Product Details

ISBN-13: 9780594752929
Publisher: Random House Children's Books
Publication date: 02/10/2015
Series: Arwen Elys Dayton's Seeker Series , #1
Pages: 448
Product dimensions: 6.50(w) x 9.20(h) x 1.60(d)
Age Range: 14 - 17 Years

Read an Excerpt

Chapter 1
Quin
It would be nice to make it through alive, Quin thought. She ducked to the right as her opponent’s sword came whistling past the left side of her body, nearly slicing off her arm. Quin’s own whipsword was in her hand in its whip form. With a crack, she flicked it out, and it solidified into a long sword. It’d be a shame if he split my head open now. I’m so close to success. The enormous man she was fighting looked delighted at the thought of killing her.
The sunlight was in Quin’s eyes, but on reflex she raised her weapon over her head and stopped her opponent’s next strike before it cut her skull in two. The force of his blow against her sword was like a tree trunk falling upon her, and her legs buckled.
“Got you, haven’t I?” her adversary roared. Alistair MacBain was the biggest man she knew. He stood over her, his red hair glowing like an evil Scottish halo in the dusty sunbeams coming through the skylight. He was also her uncle, but that didn’t mean anything at the moment.
Quin scuttled backward. Alistair’s huge arm swung his oversized weapon as if it were no more than a conductor’s baton. He really intends to kill me, she realized.
Her eyes swept the room. John and Shinobu were staring at her from where they sat on the barn floor, both clutching their whipswords like life preservers but neither able to help. This was her fight.
“Useless, aren’t they?” her uncle commented.
Quin got a knee beneath herself and saw Alistair’s wrist flick, changing his enormous whipsword from the long, slender form he’d been using to a thick and deadly claymore—the preferred sword for a Scotsman about to strike a death blow. The dark material of his weapon slid back upon itself like oil, then solidified. He raised it above his head and drove it straight down at her skull. Quin wondered how many of her ancestors had been turned to mincemeat by swords shaped like this one.
I am thinking, and it’s going to get me killed, she told herself.
Seekers did not think when they fought. And unless Quin stopped her mental chatter, Alistair was going to spill her brains all over the clean straw on the barn floor. Which I just swept, she thought. And then: For God’s sake, Quin, stop it!
Just as she would tense the muscles of her hand to form a fist, Quin focused her mind. At once, things became quiet.
Alistair’s claymore was hurtling through the air toward her head. His eyes looked down on her as his arms swung the sword, his feet slightly apart, one in front of the other. Quin saw a tiny shake in his left leg, as if he were off balance just a bit. It was enough. He was vulnerable.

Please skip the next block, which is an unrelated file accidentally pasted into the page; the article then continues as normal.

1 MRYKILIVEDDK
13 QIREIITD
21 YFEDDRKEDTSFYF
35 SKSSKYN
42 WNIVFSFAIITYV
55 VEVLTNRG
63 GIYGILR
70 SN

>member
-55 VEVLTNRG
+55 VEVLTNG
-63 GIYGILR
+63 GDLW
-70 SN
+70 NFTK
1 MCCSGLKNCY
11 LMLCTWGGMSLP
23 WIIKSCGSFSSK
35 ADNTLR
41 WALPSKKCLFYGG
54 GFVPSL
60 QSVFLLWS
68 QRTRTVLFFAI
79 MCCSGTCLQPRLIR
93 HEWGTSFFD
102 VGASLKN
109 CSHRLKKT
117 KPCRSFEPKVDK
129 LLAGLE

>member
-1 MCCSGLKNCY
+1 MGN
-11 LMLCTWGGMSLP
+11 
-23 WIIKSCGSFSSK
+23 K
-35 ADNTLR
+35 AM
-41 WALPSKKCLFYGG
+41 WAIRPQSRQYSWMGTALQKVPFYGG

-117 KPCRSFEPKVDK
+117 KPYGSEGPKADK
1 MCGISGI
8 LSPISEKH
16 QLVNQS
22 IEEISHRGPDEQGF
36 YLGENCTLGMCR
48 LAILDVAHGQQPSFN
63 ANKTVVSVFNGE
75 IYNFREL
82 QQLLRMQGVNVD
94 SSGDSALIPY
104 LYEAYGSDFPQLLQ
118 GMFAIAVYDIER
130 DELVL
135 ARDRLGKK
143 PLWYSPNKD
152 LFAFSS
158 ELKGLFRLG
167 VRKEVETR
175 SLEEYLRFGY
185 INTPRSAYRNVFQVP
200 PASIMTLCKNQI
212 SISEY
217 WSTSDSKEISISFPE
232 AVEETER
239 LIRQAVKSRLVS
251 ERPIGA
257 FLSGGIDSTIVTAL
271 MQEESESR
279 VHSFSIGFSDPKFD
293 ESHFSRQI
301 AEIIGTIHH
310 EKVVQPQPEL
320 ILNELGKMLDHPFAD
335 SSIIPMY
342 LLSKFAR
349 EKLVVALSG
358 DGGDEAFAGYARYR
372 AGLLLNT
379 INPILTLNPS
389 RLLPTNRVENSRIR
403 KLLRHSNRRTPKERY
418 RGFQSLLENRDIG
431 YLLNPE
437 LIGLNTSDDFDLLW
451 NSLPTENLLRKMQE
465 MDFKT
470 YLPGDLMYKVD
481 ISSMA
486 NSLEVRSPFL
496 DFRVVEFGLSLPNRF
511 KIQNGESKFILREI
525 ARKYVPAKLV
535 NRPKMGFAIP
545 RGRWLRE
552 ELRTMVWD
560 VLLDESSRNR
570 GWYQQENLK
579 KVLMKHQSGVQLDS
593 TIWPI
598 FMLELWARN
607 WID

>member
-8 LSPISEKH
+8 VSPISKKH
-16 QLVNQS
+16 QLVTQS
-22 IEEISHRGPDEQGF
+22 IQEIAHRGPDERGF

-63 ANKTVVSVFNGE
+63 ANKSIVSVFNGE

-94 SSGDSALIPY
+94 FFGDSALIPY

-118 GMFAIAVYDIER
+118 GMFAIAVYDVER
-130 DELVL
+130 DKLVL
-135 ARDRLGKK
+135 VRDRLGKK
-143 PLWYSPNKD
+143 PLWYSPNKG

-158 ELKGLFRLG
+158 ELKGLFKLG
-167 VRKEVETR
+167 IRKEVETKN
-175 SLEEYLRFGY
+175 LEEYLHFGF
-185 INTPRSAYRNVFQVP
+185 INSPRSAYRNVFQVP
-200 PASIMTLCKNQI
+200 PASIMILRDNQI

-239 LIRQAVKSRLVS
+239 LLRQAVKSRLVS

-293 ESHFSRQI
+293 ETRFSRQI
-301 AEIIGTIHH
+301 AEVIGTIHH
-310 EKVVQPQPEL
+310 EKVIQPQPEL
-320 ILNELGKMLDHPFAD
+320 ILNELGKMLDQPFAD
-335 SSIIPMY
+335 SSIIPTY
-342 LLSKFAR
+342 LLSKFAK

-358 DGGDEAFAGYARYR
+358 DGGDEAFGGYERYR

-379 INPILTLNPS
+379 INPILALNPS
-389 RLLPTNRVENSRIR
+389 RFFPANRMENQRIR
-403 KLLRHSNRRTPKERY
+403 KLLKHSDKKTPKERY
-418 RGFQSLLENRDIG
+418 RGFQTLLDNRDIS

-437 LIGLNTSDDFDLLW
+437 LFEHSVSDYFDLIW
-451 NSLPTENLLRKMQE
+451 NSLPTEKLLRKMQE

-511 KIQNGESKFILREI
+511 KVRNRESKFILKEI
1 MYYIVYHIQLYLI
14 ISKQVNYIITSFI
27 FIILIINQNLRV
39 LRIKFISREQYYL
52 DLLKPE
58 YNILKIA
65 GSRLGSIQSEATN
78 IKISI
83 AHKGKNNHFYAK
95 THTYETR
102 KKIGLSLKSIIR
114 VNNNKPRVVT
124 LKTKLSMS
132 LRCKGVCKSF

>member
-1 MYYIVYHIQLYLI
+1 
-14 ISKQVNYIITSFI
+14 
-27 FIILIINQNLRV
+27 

In the moment before Alistair’s sword should have crashed through her forehead, Quin ducked, pivoted toward him. Her wrist was already twisting, commanding her whipsword into a new shape. It melted into itself, becoming an oily black liquid for a split second, then solidifying into a thick dagger. Her uncle’s claymore missed her and made a heavy impact with the barn floor behind her. At the same moment, Quin launched forward, burying her weapon in Alistair’s left calf.
“Ahh!” the big man screamed. “You’ve got me!”
“I have, Uncle, haven’t I?” She felt a smile of satisfaction pulling at her lips.
Instead of cutting flesh from bone, Quin’s whipsword puddled into itself as it touched Alistair’s flesh—it, like Alistair’s sword, was set for a training session and would not actually harm its opponent. But if this had been a real fight—and it had certainly felt real—Alistair would have been disabled.
“Match!” Quin’s father, Briac Kincaid, called from across the room, signaling the end of the fight.
She heard cheers from John and Shinobu. Quin pulled her weapon away from Alistair’s leg, and it re-formed into its dagger shape. Alistair’s own blade was stuck six inches into the hard-packed barn floor. He flicked his wrist, collapsing the whipsword, which snaked out of the ground and back into a coil in his hand.
They’d been fighting in the center of the huge training barn, whose old stone walls rose around the dirt floor with its covering of straw. Sunlight streamed through four large skylights in the stone roof, and a breeze came in the open barn doors, through which a wide meadow was visible.
Quin’s father, their primary instructor, stepped to the center of the floor, and Quin realized her fight with Alistair had been only a warm-up. The whipsword Briac was carrying in his right hand was a child’s toy compared to the weapon he wore strapped across his chest. It was called a disruptor. Forged of an iridescent metal, it resembled the barrel of an enormous gun, almost like a small cannon. Quin kept her gaze locked upon it, watching the metal flash as Briac moved through a patch of sunlight.